Clyde Bellecourt

Clyde Howard Bellecourt was a civil rights organizer noted for co-founding the American Indian Movement (AIM) in Minneapolis, Minnesota in 1968 with Dennis Banks, Eddie Benton-Banai, and George Mitchell.

Born May 8, 1936, on the White Earth Ojibwe Nation, the Bellecourt family moved to Minneapolis Twin Cities in the 1950s. As a young adult, he was convicted and spent time in prison, where he became involved in starting a cultural program at prison for Native Americans. This led to the creation of American Indian Movement after his release.

Under Bellecourt's leadership, AIM raised awareness of tribal issues related to the federal government, monitored police harassment in Minneapolis, created welfare programs for urban Indians, and founded Indian 'survival schools' in the Twin Cities to teach children life skills and to help them learn their traditional cultures. He helped initiate the Trail of Broken Treaties, a long march to Washington, DC in 1972 to serve as a first step to renegotiating federal-tribal nations' treaties and relations. In addition, he founded non-profit groups to undertake economic development to benefit Native Americans.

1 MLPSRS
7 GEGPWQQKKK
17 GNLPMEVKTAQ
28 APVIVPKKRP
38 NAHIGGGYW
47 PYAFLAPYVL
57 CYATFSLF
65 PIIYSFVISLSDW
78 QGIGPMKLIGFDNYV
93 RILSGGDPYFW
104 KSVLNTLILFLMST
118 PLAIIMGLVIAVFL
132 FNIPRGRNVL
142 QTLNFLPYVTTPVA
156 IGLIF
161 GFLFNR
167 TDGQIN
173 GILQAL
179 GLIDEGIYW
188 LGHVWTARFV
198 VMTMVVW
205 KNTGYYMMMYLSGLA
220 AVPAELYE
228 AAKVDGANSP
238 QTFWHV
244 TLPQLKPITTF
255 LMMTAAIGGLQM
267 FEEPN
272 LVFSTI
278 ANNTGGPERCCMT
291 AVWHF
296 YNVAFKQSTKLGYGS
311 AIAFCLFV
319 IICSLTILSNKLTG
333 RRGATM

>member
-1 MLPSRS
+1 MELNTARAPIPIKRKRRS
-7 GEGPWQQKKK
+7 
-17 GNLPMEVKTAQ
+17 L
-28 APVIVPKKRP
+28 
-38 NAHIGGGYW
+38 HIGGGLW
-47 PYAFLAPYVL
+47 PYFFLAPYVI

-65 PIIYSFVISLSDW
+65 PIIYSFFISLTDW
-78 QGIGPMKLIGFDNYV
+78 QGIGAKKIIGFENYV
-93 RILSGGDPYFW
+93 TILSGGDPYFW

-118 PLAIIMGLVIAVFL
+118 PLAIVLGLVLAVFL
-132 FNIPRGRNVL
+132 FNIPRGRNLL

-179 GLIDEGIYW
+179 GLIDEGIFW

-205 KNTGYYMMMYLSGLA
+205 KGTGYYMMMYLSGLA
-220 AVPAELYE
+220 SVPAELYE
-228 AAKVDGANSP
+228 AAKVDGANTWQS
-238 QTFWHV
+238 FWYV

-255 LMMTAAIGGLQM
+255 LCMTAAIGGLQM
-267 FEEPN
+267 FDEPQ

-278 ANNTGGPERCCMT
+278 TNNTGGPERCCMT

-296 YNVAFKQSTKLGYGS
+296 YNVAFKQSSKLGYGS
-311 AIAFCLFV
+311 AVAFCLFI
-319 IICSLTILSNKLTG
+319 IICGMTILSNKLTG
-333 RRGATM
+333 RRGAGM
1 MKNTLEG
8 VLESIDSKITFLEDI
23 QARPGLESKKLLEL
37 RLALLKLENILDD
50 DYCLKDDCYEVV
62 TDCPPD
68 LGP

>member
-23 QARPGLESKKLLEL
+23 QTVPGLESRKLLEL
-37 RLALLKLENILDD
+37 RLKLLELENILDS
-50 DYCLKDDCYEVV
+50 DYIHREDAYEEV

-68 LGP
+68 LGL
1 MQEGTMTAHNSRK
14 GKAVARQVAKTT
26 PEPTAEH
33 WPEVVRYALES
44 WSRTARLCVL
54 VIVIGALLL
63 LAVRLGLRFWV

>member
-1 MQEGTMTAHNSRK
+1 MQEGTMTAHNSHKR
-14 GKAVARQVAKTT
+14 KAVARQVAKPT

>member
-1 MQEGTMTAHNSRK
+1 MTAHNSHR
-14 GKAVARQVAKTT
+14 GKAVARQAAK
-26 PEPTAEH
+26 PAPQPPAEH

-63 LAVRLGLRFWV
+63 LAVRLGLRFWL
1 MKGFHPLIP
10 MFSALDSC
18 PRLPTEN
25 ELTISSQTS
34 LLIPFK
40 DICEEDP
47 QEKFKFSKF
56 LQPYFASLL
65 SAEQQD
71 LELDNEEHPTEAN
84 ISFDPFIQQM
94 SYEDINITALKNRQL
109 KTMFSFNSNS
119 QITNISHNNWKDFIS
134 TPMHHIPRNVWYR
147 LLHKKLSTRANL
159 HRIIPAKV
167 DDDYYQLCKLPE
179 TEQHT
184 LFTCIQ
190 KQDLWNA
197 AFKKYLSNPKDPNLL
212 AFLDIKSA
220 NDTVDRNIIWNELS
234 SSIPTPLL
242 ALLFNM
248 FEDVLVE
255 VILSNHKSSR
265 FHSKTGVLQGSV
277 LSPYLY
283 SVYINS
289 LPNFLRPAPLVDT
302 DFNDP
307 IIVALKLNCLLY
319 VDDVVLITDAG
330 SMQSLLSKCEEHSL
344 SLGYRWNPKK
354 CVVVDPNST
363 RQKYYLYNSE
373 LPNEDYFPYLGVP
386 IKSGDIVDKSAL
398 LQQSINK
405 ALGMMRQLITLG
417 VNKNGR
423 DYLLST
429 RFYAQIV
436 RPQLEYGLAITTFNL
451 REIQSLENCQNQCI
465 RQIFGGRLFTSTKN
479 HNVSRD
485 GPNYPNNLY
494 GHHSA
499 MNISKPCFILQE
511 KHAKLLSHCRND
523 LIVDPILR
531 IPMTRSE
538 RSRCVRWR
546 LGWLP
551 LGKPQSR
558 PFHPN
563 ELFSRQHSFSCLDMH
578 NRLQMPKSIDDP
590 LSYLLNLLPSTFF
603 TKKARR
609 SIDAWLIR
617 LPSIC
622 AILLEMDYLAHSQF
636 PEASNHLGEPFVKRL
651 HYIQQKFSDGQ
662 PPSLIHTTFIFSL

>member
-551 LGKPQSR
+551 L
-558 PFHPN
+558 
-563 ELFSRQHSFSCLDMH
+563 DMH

In 1973, AIM led an occupation of the Town of Wounded Knee within the Pine Ridge Reservation. FBI agents and U.S. Marshals soon surrounded the town, and there was a 71-day armed standoff. Two people were killed in the events. Bellecourt became a negotiator in the incident.

Bellecourt was influential over the decades in speaking on Native American rights and directing Minneapolis branch of AIM. He passed away January 2022 at age 85.

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